EGU23-14596, updated on 14 Jun 2023
EGU General Assembly 2023
© Author(s) 2023. This work is distributed under
the Creative Commons Attribution 4.0 License.

Multiproxy constraints on recovery processes during the hyperthermal Toarcian Oceanic Anoxic Event

Alicia Fantasia1,2, Thierry Adatte3, Jorge E. Spangenberg4, Emanuela Mattioli1, Marcel Regelous5, Christian Salazar6, Romain Millot7, Stéphane Bodin8, Thomas Letulle1, Mikhail Rogov9, and Guillaume Suan1
Alicia Fantasia et al.
  • 1Université Lyon 1, LGL-TPE, Villeurbanne, France (
  • 2Department of Geosciences, University of Fribourg, 1700 Fribourg, Switzerland
  • 3Institute of Earth Sciences, University of Lausanne, 1015 Lausanne, Switzerland
  • 4Institute of Earth Surface Dynamics, University of Lausanne, 1015 Lausanne, Switzerland
  • 5GeoZentrum Nordbayern, Universität Erlangen-Nürnberg, Erlangen, Germany
  • 6Facultad de Ciencias, Ingeniería y Tecnología, Universidad Mayor, Santiago, Chile
  • 7Bureau de Recherches Géologiques et Minières, F-45060 Orléans, France
  • 8Department of Geoscience, Aarhus University, Høegh-Guldbergs Gade 2, 8000 Aarhus C, Denmark
  • 9Geological Institute of Russian Academy of Sciences, Russia

Extreme and rapid climatic and environmental perturbations have punctuated Earth history. The causes and consequences of these past global-change events are relatively well constrained, but how the system can naturally recover through feedbacks remain largely unconstrained. The Toarcian in the Early Jurassic is an ideal time interval to understand the response of Earth system to rapid climate change. Indeed, it was marked by one of the most extreme hyperthermal events of the Phanerozoic accompanied by major environmental changes, named the Toarcian Oceanic Anoxic Event (T-OAE, ca. 183 Ma). Most studies have focused on the triggering mechanisms and the palaeoenvironmental response, whereas the recovery phase has been less studied. Increased chemical weathering of silicate rocks and burial of organic carbon are the two primary natural mechanisms generally proposed as negative feedbacks controlling the recovery. However, to date, the response of these feedbacks, their efficiency, and their timing are still uncertain, hampering an accurate view of the carbon cycle-climate dynamics. This study aims to tackle this lack of empirical data by providing a multi-proxy dataset combining sedimentological observations, mineralogical and geochemical analyses. Four worldwide distributed sites have been selected for this study: Fontaneilles in France (Grand Causses Basin), Vilyui in Siberia (Siberian Basin), Agua de la Falda in Chile (Andean Basin), and Ait Athmane in Morocco (High Atlas Basin). Our high-resolution carbon isotope records allow us to correlate the studied sites to trace the global carbon cycle dynamics in the aftermath of the Toarcian event. Lithium isotope ratios are used to trace global weathering rates and to understand processes that control the long-term carbon cycle. Our results indicate that higher silicate weathering rates during the Toarcian hyperthermal likely helped the climate system recover and return to cooler climatic conditions. High mercury and tellurium concentrations recorded after the T-OAE interval suggest that protracted Karoo-Ferrar volcanic activity may have played a role in the recovery.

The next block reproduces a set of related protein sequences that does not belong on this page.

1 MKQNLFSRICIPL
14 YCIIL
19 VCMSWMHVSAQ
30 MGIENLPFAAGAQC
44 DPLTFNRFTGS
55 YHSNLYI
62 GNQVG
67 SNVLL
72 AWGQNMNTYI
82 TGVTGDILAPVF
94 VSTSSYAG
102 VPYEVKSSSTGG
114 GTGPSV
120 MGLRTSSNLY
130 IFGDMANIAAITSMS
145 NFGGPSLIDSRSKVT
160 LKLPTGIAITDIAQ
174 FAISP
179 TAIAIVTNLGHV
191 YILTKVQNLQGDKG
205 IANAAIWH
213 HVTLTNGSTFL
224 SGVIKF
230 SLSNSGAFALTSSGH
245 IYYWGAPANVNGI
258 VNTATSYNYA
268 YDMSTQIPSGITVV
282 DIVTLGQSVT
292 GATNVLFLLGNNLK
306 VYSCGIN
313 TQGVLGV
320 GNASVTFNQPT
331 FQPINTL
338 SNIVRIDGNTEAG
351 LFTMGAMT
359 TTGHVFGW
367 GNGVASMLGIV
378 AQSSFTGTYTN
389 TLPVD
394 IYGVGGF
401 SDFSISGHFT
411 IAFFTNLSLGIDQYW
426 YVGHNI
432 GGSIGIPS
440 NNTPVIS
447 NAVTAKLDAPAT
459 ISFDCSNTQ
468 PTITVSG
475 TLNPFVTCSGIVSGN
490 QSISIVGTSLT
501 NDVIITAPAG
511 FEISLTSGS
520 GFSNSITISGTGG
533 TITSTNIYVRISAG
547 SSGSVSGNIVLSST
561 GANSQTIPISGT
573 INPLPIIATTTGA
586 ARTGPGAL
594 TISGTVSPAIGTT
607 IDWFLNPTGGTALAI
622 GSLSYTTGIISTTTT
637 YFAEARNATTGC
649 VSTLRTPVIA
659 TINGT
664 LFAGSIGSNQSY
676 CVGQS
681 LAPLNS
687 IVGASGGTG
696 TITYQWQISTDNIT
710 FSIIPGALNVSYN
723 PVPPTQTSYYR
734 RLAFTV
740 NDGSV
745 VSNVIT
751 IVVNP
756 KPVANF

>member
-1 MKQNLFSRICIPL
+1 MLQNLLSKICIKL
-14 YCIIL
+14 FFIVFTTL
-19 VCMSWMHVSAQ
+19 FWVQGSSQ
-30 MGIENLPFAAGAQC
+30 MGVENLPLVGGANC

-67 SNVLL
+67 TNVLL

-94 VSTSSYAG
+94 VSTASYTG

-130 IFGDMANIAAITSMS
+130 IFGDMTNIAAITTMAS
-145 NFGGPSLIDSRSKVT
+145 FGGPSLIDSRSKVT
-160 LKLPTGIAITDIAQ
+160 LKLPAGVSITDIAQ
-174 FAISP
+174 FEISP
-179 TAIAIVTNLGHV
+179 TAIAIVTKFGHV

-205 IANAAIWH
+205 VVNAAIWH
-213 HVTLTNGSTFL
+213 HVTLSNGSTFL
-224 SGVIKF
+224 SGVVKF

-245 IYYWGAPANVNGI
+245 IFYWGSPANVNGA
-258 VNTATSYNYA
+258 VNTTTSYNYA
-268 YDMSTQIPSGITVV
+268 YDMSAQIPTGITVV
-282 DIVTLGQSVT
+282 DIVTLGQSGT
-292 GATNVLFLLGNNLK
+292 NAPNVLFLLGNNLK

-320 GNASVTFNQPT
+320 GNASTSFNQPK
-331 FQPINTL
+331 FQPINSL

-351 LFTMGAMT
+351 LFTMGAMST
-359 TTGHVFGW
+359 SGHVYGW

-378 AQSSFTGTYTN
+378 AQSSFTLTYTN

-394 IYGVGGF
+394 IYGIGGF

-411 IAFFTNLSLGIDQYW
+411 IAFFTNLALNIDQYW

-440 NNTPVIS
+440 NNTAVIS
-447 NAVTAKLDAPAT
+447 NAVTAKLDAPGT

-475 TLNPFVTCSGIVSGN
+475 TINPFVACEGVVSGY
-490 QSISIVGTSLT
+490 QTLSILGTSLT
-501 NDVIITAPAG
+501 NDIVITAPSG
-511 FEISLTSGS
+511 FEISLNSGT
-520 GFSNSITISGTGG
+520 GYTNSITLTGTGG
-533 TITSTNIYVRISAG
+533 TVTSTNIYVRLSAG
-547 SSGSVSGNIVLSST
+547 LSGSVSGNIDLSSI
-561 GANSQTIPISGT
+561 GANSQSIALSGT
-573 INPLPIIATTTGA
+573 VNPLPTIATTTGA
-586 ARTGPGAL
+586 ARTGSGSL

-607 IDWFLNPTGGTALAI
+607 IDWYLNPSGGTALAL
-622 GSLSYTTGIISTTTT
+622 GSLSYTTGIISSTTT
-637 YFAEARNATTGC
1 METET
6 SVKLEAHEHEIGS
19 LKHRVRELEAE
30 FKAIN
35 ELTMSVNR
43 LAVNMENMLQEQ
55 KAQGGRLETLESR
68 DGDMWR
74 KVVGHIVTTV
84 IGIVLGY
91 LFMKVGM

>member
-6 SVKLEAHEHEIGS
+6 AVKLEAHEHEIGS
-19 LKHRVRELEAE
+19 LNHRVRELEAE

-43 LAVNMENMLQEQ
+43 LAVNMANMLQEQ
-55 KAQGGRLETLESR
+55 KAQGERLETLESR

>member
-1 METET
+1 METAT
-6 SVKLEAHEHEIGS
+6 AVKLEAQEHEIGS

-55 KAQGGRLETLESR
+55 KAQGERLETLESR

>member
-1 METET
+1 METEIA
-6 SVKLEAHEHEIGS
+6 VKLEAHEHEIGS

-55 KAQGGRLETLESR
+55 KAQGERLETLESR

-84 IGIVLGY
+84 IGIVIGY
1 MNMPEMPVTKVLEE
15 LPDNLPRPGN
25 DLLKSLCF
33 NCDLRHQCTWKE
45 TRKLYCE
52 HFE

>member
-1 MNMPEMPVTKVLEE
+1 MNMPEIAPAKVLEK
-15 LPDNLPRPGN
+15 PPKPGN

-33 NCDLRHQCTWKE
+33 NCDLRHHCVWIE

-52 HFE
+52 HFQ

How to cite: Fantasia, A., Adatte, T., Spangenberg, J. E., Mattioli, E., Regelous, M., Salazar, C., Millot, R., Bodin, S., Letulle, T., Rogov, M., and Suan, G.: Multiproxy constraints on recovery processes during the hyperthermal Toarcian Oceanic Anoxic Event, EGU General Assembly 2023, Vienna, Austria, 23–28 Apr 2023, EGU23-14596,, 2023.